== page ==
Dennis D Patient Story: Dennis' Story

“I feel lucky to be the first person in New Jersey to undergo this procedure. This is better than winning the lottery. The POEM procedure is absolutely amazing. I feel energized.”

Thanks to a pioneering procedure at Monmouth Medical Center, a New Jerseyan once again enjoys solid food.

For years, Dennis DiBenedetto experienced bouts of choking when trying to swallow food and had difficulty getting a good night’s sleep due to aspiration (breathing food contents into the lungs). Fortunately, he is now able to eat solid food once again without choking after undergoing a unique procedure called peroral endoscopic myotomy—also known as POEM —at Monmouth Medical Center.

Liquid diet

It was 2010 when Dennis, an avid surfer, was forced to give up all solid food. He started subsisting on nutritional drinks because he couldn’t keep solid foods down. “It was an extremely difficult and uncomfortable way to live,” says the 62-year-old Manchester Township resident. “I started losing a lot of weight and was malnourished.”

After searching for answers and ending up in the office of a gastroenterologist, Dennis was diagnosed with esophageal achalasia, a rare disorder that affects the ability of the esophagus to move food and liquids into the stomach. Normally, the ring of muscle where the esophagus and stomach meet relaxes when one swallows food. But in people with achalasia, it fails to relax.

“The doctor performed an endoscopy and saw that the muscle that lets food into the stomach was constantly tightened,” he says. “It wasn’t opening to let food through.”

Because the muscle connecting Dennis’s stomach and esophagus hadn’t been working properly for some time, the doctor also saw damage to the muscle fibers of the esophagus, which was resulting in food particles getting into his lungs.

Life-changing procedure—a first in New Jersey

After years of research and attempts to find doctors familiar with achalasia, Dennis’s fate changed when he was referred to Steven Gorcey, M.D., a board-certified gastroenterologist and chief of gastrointestinal endoscopy at Monmouth Medical Center, to discuss treatment options. Dr. Gorcey is one of a handful of endoscopic surgeons in the U.S. with the training necessary to perform highly effective procedures including combined endoscopic laparoscopic surgery.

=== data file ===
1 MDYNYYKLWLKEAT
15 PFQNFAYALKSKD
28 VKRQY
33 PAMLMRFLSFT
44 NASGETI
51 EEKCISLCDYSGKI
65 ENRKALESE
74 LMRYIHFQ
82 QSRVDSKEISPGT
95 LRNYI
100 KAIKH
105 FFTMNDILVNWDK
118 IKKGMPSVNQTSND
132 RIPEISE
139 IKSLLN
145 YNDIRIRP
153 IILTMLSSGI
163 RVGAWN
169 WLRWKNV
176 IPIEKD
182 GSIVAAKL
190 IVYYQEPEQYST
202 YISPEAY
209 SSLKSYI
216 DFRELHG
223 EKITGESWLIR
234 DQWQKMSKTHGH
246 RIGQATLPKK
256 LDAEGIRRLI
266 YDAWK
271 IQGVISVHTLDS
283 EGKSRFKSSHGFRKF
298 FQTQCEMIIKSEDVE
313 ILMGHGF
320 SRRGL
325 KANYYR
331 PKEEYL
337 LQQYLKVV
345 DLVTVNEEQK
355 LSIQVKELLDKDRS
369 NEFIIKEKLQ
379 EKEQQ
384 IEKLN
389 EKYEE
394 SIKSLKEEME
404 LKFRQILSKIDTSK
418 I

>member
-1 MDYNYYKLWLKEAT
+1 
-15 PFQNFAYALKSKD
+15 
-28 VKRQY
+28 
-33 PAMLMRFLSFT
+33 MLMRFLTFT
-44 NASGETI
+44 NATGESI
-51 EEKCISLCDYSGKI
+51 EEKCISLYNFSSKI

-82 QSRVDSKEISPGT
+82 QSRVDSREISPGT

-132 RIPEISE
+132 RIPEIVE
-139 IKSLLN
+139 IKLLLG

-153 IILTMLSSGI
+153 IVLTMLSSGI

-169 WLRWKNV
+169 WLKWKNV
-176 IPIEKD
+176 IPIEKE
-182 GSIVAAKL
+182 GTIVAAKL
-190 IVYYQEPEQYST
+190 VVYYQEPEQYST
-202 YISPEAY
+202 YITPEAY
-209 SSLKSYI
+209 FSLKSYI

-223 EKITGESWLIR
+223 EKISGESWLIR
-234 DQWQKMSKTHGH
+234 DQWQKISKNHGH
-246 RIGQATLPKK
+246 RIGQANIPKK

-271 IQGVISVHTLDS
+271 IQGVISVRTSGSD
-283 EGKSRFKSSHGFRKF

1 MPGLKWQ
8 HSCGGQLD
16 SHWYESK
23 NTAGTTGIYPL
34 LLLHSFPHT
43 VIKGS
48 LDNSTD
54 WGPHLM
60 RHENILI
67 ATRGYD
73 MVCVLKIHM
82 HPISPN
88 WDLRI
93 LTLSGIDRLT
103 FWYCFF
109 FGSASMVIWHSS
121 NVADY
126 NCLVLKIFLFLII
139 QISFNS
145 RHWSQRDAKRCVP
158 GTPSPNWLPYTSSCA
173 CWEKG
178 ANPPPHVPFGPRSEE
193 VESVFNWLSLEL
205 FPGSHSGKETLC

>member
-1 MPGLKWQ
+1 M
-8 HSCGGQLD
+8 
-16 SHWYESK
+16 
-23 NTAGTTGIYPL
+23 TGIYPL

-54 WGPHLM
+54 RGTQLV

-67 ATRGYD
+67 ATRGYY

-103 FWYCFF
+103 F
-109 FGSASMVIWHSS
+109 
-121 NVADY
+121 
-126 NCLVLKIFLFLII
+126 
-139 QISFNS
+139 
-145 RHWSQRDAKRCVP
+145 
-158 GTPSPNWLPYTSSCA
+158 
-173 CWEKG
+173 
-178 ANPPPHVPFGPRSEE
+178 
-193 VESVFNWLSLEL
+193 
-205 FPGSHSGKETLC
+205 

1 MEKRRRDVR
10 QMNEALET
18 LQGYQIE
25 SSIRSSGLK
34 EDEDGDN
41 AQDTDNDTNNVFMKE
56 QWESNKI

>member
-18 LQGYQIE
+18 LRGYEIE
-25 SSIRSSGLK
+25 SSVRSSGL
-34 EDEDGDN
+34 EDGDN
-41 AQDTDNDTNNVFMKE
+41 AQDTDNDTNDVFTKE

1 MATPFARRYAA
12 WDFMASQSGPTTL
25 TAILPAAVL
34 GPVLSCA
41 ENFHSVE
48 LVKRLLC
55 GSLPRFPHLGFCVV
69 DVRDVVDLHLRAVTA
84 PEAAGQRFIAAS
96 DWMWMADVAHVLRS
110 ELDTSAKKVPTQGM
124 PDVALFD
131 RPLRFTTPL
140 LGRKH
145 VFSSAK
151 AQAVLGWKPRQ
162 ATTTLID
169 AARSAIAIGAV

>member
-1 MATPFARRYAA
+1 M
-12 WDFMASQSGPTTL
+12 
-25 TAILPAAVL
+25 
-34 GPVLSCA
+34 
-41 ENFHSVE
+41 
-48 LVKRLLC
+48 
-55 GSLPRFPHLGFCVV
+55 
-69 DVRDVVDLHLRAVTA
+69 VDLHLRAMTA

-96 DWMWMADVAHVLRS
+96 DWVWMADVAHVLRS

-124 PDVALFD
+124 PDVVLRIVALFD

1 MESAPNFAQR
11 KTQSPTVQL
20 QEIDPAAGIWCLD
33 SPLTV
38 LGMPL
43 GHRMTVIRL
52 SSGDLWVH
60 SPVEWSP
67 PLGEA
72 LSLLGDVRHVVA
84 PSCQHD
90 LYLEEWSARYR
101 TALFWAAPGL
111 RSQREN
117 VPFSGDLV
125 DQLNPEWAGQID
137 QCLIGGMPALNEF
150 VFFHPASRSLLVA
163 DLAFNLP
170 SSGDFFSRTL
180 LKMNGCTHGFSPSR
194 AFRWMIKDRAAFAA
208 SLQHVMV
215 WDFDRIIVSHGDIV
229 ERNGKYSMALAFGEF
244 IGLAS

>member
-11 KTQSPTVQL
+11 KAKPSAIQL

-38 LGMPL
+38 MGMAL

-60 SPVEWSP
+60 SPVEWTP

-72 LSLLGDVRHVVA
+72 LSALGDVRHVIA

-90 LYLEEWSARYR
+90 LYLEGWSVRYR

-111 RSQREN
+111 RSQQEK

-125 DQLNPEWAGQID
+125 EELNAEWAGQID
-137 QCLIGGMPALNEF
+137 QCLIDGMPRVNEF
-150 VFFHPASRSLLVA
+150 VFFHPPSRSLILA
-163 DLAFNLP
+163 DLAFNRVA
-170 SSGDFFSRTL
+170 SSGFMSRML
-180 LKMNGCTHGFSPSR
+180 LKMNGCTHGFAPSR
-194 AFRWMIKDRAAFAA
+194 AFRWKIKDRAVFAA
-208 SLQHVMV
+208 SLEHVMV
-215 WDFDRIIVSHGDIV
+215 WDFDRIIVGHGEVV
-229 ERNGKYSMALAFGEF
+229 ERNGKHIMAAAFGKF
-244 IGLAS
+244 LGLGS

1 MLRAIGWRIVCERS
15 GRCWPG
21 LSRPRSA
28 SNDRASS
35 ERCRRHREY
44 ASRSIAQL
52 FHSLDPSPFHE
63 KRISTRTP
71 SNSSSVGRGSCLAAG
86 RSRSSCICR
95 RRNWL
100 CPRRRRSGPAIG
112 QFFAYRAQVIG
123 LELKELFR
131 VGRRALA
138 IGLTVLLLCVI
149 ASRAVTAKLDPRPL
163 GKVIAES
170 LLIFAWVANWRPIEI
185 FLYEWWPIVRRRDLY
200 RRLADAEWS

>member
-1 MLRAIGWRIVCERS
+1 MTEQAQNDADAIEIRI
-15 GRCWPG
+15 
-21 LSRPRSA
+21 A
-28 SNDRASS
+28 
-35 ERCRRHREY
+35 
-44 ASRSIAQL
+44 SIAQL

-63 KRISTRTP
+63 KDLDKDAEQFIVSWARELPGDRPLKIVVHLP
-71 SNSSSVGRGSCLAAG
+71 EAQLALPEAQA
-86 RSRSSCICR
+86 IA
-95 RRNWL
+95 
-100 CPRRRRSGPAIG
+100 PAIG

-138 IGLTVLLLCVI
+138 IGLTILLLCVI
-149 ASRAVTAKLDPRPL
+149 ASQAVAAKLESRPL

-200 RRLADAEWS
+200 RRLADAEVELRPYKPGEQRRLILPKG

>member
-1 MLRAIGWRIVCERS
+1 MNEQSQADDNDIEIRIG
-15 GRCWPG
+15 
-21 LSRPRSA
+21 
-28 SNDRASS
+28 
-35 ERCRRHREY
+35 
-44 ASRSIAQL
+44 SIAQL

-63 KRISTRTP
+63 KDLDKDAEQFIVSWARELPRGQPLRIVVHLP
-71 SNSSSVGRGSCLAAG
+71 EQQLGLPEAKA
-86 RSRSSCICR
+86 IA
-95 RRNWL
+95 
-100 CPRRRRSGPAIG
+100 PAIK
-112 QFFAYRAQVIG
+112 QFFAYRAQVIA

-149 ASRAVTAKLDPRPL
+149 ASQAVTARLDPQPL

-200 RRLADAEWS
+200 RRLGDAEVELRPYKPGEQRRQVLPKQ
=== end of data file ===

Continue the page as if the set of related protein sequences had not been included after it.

Following further testing and consultations, Dr. Gorcey recommended that Dennis undergo POEM —a relatively new minimally invasive procedure performed by endoscopy and developed by a physician in Japan—to treat his achalasia. He thought about it and decided to move ahead, making Dr. Gorcey the first physician in New Jersey to perform the groundbreaking procedure.

“I’m confident that POEM will become the treatment of choice,” Dr. Gorcey says. “It’s a well-recognized form of ‘natural orifice translumenal endoscopic surgery’— a technique known by the acronym NOTES — and it’s accepted by surgical boards. With POEM , no surgical incisions are performed, complication rates are low and there are no eating restrictions following the procedure.”

With traditional surgery, patients would require incisions. They would need to stay on clear liquids for weeks and start solids four to six weeks later. And there would be a significant chance that symptoms would return.

Today, Dennis is reacquainting himself with solid food. “I feel lucky to be the first person in New Jersey to undergo this procedure,” he says. “This is better than winning the lottery. The POEM procedure is absolutely amazing. I feel energized.”